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View Full Version : What glaze to use and how long does it last?


frank325
12-15-2006, 08:36 AM
I've never used a glaze when doing my polish/wax routine. Since I'm getting frustrated with the swirls and spiderwebbing that I can't seem to get rid of, I'm thinking I'll try using a glaze the next time I do all this work. But I'm wondering, how much will it help fill in those imperfections, and how long will those results actually last? Also, what glaze is good for filling in that stuff? Any recommendations are welcome!

Totoland
12-15-2006, 12:42 PM
Frank: depending upon your arsenal of products, you might look at Adams Brillian Spray Glaze or Meguiar's #7.

Your best results are going to be swirl/scratch removal with a Porter-Cable type product + the correct pad/product mix. Once you do this procedure and remove (rather than cover up) the imperfections, all that is required is proper paint maintenance in washing and applying quick detailer.

I typically do repeat customer cars once per year with the above procedure. If they are heavy handed in wash procedures, I see them more frequently.

Totoland

This is an example of an "as delivered" Mustang GT Convertible from the dealer (and they actually thought they did a good job)
http://www.autogeekonline.net/gallery/data/500/medium/04MustangBefore6.jpg

After swirl/scratch removal with a Porter-Cable and correct pad/product mix.
http://www.autogeekonline.net/gallery/data/500/medium/04MustangAfter2.jpg

The irony was....not 3 days later, the neighbor of the Mustang's owner had a contractor spray cedar deck & fence sealant and the wind carried that nasty stuff all over the car! It took 2 full clay bars and a complete re-detail to correct (which the insurance finally paid after 4 months).

If you have some glaze, test a panel rather than attempt the entire car. I ALWAYS start out with a test portion on the BMW's I do to guage what products I'm going to use.

Totoland

frank325
12-16-2006, 07:49 PM
What about the length of time the results of the glaze will last? After a few washes is it gone or ?

Totoland
12-16-2006, 08:14 PM
What about the length of time the results of the glaze will last? After a few washes is it gone or ?

True glazes contain zero wax and zero durability. Their primary use is to add oils to paint after compounding. They will usually wash off at the first wash unless you add wax as a final barrier.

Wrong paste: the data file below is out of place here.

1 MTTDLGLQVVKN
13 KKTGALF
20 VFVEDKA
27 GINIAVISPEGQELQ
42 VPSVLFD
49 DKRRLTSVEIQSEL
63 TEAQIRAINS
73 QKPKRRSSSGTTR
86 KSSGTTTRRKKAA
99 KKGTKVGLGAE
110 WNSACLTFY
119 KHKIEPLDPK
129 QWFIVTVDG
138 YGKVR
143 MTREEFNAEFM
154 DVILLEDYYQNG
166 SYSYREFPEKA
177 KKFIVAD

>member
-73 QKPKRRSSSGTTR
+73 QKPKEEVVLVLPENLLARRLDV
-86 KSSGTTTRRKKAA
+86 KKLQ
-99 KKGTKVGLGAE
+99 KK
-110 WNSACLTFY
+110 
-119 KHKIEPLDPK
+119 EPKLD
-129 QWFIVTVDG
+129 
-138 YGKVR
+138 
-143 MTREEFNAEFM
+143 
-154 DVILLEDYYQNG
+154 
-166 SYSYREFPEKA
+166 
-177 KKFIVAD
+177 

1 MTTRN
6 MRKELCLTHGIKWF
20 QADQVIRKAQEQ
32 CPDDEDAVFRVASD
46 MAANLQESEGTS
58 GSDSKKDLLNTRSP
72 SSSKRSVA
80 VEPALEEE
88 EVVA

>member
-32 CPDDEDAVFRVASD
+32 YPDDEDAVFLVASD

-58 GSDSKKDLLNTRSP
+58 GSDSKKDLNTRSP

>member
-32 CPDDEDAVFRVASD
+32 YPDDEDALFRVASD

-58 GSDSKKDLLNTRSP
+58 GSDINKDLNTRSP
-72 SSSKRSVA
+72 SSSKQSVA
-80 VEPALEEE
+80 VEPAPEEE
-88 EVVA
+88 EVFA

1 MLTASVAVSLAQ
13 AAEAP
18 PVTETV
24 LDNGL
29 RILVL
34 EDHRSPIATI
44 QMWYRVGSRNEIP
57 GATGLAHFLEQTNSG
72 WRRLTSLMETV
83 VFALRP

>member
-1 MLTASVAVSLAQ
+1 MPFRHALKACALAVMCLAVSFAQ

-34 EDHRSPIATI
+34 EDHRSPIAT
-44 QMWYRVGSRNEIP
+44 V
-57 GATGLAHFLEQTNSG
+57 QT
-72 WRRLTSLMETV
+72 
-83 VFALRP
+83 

I have found a product that works well: Pinnacle XMT Glaze with Carnuba. It imparts a very deep shine and has some protection. Most folks will apply a coat of carnuba based wax over this i.e. Pinnacle Souveran.

I've also used glazes for a show car that doesn't need wax protection, just a deep gloss under show lighting.

Totoland

frank325
12-16-2006, 10:39 PM
So you could put on a glaze and then do a coat of Zaino or AIO and you'd be set? At least until the wax wears off and once that happens, so does the glaze.

Totoland
12-17-2006, 06:17 AM
frank: I don't know about Zaino, but hear that they have a specific process. But, yes, you're correct on Glaze, then Final Wax product for protection.

Totoland

TOGWT
12-18-2006, 03:58 AM
So you could put on a glaze and then do a coat of Zaino or AIO and you'd be set? At least until the wax wears off and once that happens, so does the glaze.

Zaino is a polymer and as such will not bond to any product that contains oil (as in wax or a glaze)

Klasse All-In-One is a chemical cleaner type product, and will remove anything on the paint surface

A Glaze will normally only last one or perhaps two vehicle washes, a Wax a little longer

Desertnate
12-18-2006, 03:38 PM
Honestly, I couldn't imagine using a glaze and NOT covering it with a wax/sealent of some sort.

In my mind, the glaze is only to improve the looks of the paint (and maybe do a little cleaning) The real protection comes from a wax or a sealent.

When I used the glaze/wax combo I was fond of 3M's Imperial Hand Glaze. It was easy to apply and produced great results. I know use the Klasse twins with great results as well. The added benifit of the acrylic sealents like Klasse is the longevity. Again, the sealents last a long time. Not alwasy the glaze they are covering up.

TOGWT
12-19-2006, 03:31 AM
Glaze:
Is purely an aesthetic product that provides gloss but very little protection; it's often referred to as Show Glaze because glazes tend to create a "wet-look" (jetting) shine they have come to be used by enthusiasts to maximize shine and gloss on concours show cars, historic and exotic vehicles.
They are formulated with micro-fine abrasives (Kaolin) that will burnish the paint (but will not remove surface imperfections) along with an emulsion of polymers and Carnauba wax, that `fills in' small paint surface scratches, abrasions and swirl marks, without removing them.

Menzerna Finishing Touch Glaze is a water-based emulsion of glycerine, mineral oils and Kaolin (China Clay). The oils create the jetting (wet-look) liquid shimmer of fresh paint, while Kaolin and / or waxes fill and mask minor swirls and imperfections. Its filling abilities usually dissipate in a matter of days before the surface abrasions become visible again, washing the paint film surface will accelerate this process

Apply a glaze (Menzerna Finishing Touch Glaze) with a grey / black foam pad, Speed # 3.0 ***8211; 4.0, CAS=1/10, GS ***8211; 5/5 and a machine liner speed (MLS) of 2- feet per second (FPS) After the application of a Glaze ***8216;seal it***8217; with a Carnauba wax

Note- a polymer will probably not form a viable bond to the Glaze due to the oils present)